Jessica Benjamin (1), a contemporary psychoanalytic theorist, describes how most relationships struggle with mutual recognition. Mutual recognition depends on the ability of two individuals to recognize, accept, and appreciate each other’s subjectivity, i.e. their differences. It involves each individual managing the conflict between assertion of self and recognition of the other. The crux of the conflict is simple: the person who we need recognition from is also the person who needs recognition from us.  Couples need to learn how to share their subjectivities.

In other words to get a little, we need to give a little. Or to quote Lennon and McCartney, “And in the end, the love you take

is equal to the love you make.” This simple principle that is taught in preschools seems so difficult for adults to practice in their intimate relationships and seems almost contrary to human nature. One only has to look at the level of violent, unrelenting cruelty for evidence.

What makes this lesson taught in preschool so difficult for adults to incorporate into their close relationships? So much of our psychological energy is devoted to the development of our individuality, giving voice to our uniqueness, worrying about and protecting our self-worth. To this end, we sacrifice relational skills. From the narrow perspective of the self, relationships are challenging and potentially threatening. We want to be liked, validated, and respected for our ideas and opinions, especially by the people closest to us.  Our need for love is intertwined with our need recognition on our terms. This need for recognition stands in conflict with our partner’s need to be recognized.  When push comes to shove, when identity seems on the line, most individuals either push back or retreat: fight or flight. And this battle line is often drawn around the most inconsequential issues.

Many relationships that struggle with mutual recognition go through repeated cycles of break down and repair without learning from experience.  Benjamin describes the breakdown of mutuality in terms of complimentary or “doer-done to” relationships. In “doer-done to” relationships each person feels unable to gain the other’s recognition, and feels misunderstood, devalued, and judged, in other words, “done to” by the other.  Ironically, both individuals occupy the same position without recognizing how they are “doing-to” their partner what they feel their partner is doing to them.

The resolution of this impasse challenges the self to change perspective: its narrative of self and other that is deeply woven into the cloak of identity. Making such changes often feels like surrendering power. A complaint I have heard from clients who are frustrated with their spouse criticisms is “This is the way I am. She/he wants me to change who I am!”

Intimate relationships present an opportunity for self-transformation.  Psychological development hinges on the individual’s ability to balance autonomy with dependence, assertion of self with recognition of the other, and assimilation of the new with accommodation of the old.  The idea of the autonomous individual is a cultural construct that doesn’t recognize the value of inter-dependence.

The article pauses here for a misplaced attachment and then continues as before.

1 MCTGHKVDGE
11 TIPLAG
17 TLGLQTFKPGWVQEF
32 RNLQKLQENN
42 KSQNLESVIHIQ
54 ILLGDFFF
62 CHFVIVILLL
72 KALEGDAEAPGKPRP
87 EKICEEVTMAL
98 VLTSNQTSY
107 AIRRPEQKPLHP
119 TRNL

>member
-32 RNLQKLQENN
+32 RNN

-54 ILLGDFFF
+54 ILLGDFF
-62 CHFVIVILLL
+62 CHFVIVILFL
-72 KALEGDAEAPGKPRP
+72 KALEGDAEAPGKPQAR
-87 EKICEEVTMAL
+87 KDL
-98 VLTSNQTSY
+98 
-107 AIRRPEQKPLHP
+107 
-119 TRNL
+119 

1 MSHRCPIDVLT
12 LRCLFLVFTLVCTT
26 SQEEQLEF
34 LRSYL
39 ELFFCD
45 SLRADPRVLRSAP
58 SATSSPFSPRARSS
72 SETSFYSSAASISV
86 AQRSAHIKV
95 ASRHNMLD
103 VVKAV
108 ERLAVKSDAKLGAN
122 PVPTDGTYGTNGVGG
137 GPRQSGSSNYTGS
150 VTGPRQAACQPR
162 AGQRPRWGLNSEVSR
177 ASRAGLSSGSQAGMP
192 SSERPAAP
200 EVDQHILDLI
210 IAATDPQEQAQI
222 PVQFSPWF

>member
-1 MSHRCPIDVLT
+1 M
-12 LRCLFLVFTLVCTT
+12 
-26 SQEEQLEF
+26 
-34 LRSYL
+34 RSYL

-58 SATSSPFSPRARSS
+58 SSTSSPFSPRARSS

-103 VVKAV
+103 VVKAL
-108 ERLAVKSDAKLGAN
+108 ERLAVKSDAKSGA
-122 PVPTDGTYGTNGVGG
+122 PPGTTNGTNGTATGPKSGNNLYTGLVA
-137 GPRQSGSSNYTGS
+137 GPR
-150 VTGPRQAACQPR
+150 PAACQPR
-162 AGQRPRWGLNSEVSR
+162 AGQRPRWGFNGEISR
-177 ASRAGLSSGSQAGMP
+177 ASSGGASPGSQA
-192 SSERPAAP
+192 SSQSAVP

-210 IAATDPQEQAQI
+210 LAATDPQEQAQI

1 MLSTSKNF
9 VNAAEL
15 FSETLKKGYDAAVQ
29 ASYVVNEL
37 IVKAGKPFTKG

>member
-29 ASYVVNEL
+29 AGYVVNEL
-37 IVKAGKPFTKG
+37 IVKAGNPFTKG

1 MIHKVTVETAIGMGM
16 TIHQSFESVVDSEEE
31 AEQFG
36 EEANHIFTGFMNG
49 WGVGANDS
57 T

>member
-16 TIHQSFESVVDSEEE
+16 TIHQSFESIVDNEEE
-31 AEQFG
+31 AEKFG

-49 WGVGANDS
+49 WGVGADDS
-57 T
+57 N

1. Jessica Benjamin has written extensively about mutual recognition and psychoanalytic theory. Her writing style is dense and complicated, but worth the effort. To read her directly, go to “Recognition and destruction” is a chapter from her book Like Subjects, Love Objects: Essays on Recognition and Sexual Difference. (1995) New Haven: Yale University Press.


A client who was stuck in a sinkhole of fear, panic, and lethargy looked at me in dismay as he said he wished he could experience more zest in life. I replied that I too wished the same for him and thought if only he could convert the enormous energy powering his worry into zest he would be living more fully if not passionately.

How does one change stress to zest, convert fear into action, make something out of the dreadful feelings that drive intense anxiety? Cognitive behavioral therapy (CBT) believes that irrational thoughts sustain maladaptive feelings. To change one’s feelings one needs to change one’s thoughts. Understanding the irrational assumptions underlying one’s thoughts will lead to a more realistic assessment of the situation and a reduction in one’s anxiety.

While not a CBT therapist, I see the value and helpfulness in this perspective. However, it doesn’t address an essential paradoxical character of anxiety: intense anxiety overrides cognition. Anxiety can become unbearable. One can’t think clearly to consider the irrationality of one’s thoughts. And even when one understands that their thoughts are irrational, this fragile realization collapses from the force of anxiety.

How does one change one’s point of view when one’s point of view is a torrent of anxiety? There is something intrinsically destabilizing about anxiety that simultaneously undermines the cohesion of self. I am reminded of a Chinese proverb that says, go to the heart of danger, and there you will find courage. The cognitive understanding that can modulate anxiety comes from the courage to experience the feeling at the heart of anxiety. Without feeling the presence of your fears, affirmations and reframes are like road signs in the path of a tornado.